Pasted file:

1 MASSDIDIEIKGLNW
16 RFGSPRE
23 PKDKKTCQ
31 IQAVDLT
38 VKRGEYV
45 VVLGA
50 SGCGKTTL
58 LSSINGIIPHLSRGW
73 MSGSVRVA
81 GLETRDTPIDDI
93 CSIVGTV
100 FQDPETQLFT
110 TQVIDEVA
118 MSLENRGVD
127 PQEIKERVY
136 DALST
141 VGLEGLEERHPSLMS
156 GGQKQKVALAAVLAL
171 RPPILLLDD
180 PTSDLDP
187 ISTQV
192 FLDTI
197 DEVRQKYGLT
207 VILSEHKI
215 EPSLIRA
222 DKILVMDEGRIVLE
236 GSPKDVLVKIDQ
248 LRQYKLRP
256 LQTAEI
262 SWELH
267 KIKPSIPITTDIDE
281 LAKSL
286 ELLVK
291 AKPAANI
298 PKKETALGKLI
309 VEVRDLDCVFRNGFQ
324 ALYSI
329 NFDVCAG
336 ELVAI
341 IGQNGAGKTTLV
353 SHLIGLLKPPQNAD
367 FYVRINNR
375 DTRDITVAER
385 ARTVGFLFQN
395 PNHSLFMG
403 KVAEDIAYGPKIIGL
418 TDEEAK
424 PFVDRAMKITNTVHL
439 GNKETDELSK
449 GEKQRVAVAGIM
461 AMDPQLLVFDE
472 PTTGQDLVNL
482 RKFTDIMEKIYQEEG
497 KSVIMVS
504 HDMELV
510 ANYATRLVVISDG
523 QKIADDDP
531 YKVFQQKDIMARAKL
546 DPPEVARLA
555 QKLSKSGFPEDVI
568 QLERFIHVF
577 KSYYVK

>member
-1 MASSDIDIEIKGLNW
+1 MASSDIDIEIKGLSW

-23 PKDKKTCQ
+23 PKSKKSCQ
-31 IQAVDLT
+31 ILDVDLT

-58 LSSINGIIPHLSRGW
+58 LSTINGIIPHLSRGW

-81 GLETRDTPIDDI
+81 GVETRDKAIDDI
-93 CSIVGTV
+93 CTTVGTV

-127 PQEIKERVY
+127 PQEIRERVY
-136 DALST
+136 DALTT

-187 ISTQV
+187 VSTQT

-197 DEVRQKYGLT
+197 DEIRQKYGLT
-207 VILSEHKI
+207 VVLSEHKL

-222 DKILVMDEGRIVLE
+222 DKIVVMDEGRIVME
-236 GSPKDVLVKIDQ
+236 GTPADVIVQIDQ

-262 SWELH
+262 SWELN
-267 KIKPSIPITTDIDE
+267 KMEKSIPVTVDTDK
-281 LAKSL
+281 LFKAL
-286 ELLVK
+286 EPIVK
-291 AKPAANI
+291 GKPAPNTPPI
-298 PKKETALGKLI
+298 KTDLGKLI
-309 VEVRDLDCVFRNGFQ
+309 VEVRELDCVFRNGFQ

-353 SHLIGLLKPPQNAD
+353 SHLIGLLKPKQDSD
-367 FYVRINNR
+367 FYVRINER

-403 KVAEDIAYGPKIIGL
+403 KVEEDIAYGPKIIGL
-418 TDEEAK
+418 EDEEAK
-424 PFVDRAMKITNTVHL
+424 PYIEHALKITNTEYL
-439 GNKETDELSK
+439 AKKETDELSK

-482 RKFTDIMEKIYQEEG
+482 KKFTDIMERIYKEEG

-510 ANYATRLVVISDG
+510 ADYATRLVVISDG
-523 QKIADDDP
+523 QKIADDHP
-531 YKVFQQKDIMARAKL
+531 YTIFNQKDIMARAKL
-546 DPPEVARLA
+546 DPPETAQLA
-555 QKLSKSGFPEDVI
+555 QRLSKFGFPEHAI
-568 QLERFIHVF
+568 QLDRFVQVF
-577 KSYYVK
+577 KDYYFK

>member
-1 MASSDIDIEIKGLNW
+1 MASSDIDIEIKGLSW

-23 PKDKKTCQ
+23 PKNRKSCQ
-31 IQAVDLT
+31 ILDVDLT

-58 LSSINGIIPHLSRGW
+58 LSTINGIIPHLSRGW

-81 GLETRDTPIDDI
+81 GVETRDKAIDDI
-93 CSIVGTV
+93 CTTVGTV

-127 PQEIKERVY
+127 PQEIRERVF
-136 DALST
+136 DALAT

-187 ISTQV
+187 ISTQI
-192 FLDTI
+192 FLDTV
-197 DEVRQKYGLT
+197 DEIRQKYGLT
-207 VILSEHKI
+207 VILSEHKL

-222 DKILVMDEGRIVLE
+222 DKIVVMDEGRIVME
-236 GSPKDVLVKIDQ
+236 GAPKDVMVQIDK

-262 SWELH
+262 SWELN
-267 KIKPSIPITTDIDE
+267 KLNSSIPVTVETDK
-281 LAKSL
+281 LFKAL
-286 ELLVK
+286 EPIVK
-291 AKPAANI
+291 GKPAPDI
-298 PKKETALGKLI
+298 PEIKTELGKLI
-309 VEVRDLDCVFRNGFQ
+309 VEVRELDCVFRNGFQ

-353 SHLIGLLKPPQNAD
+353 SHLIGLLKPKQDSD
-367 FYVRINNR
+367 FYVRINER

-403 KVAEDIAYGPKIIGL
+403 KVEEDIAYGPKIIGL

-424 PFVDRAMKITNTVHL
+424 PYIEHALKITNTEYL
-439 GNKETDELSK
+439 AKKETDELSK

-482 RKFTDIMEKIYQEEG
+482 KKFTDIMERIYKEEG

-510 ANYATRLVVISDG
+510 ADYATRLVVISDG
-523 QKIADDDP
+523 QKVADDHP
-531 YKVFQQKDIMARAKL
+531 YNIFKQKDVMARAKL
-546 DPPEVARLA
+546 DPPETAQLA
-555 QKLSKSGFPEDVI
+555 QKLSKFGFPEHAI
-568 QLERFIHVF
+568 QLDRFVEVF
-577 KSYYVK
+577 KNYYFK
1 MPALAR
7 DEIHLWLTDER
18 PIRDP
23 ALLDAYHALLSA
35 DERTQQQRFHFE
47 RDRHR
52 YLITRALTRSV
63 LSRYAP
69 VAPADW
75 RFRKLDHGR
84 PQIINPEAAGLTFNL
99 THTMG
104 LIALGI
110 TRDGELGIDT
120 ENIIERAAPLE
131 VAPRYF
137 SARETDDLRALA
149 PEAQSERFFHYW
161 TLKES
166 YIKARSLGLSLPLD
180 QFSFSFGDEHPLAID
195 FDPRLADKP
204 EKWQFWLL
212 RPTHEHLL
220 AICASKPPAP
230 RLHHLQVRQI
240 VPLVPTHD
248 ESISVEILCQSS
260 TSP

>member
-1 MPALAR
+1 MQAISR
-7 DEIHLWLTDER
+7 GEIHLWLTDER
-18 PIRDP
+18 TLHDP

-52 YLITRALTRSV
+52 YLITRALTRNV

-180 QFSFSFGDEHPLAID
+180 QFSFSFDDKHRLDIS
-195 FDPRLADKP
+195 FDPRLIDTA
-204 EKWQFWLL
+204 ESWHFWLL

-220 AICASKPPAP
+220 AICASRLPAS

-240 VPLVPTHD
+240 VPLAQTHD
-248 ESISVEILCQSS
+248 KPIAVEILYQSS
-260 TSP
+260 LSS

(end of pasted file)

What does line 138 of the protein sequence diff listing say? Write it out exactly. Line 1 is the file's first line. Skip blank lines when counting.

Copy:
+31 ILDVDLT